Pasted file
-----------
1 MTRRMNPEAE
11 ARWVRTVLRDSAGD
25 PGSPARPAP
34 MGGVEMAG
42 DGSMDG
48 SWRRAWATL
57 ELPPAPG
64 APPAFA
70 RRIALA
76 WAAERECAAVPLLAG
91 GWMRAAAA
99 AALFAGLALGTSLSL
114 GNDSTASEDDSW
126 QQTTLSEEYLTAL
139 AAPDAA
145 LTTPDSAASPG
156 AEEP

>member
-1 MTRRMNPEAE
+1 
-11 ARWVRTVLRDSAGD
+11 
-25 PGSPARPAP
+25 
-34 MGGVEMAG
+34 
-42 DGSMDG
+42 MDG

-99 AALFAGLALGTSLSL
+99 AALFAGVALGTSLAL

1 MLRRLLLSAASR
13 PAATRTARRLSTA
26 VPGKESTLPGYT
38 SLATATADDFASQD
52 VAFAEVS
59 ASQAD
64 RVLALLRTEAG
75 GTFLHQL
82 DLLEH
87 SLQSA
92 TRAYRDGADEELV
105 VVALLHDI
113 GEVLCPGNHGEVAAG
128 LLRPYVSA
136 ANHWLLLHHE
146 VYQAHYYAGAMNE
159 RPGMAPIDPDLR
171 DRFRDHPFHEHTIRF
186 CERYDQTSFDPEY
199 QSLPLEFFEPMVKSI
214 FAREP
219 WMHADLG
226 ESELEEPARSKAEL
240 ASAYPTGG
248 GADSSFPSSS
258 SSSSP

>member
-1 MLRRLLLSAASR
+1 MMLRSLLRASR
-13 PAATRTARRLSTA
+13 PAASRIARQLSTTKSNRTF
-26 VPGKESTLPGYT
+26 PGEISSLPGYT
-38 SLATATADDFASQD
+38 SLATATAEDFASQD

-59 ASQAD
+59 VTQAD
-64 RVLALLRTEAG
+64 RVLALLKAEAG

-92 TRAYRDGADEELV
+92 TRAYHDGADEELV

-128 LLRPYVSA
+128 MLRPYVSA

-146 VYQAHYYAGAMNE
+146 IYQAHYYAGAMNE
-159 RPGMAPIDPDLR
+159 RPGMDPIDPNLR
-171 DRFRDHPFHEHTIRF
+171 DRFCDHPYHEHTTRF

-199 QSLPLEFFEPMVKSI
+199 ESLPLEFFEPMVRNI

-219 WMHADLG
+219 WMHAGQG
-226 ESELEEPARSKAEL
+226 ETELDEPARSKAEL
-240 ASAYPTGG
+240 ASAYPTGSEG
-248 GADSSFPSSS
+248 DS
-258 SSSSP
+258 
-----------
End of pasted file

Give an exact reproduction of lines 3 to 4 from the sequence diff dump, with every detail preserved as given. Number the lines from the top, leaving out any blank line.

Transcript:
25 PGSPARPAP
34 MGGVEMAG